While taking a moment of respectful silence for those who have fallen, we would also like to highlight the services available for veterans. Veterans Affairs Canada offers a wide range of services to vets and their spouses, enabling them to live independently for as long as possible. Those services can include independent living services such as food delivery, housekeeping and groundskeeping services, home adaptations and other financial assistance.

Military service can often be extremely noisy, and it's not unheard-of for vets to experience some form of noise-induced hearing loss, in one or both ears. And included in that financial assistance are health services and hearing aids.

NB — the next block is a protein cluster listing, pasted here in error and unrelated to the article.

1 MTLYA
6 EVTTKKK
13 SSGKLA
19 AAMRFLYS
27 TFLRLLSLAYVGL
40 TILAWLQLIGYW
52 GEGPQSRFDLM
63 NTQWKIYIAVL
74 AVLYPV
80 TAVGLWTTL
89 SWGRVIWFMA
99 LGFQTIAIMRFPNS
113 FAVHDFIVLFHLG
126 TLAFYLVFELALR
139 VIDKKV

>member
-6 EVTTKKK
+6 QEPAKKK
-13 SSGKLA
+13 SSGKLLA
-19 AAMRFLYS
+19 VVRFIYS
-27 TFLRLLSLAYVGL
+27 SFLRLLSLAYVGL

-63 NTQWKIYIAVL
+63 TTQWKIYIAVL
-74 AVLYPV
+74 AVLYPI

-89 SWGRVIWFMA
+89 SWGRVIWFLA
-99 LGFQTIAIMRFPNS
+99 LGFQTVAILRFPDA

If you feel like you are missing parts of conversations or are having a harder time following what is being said, you may be able to qualify for assistance towards a hearing test and being fitted for hearing aids. In order to find out if you qualify, you may be able to contact a Professional Command Legion Service Officer. (LINK: https://www.legion.ca/support-for-veterans/contact-a-service-officer)

We ask for silence and bow our heads to honour the fallen, but we want those who are still with us to enjoy life to the fullest, in all of its connecting, babbling, conversational glory.

A Thank You Letter from A Mom with Hard of Hearing Children

A Thank You Letter from A Mom with Hard of Hearing Children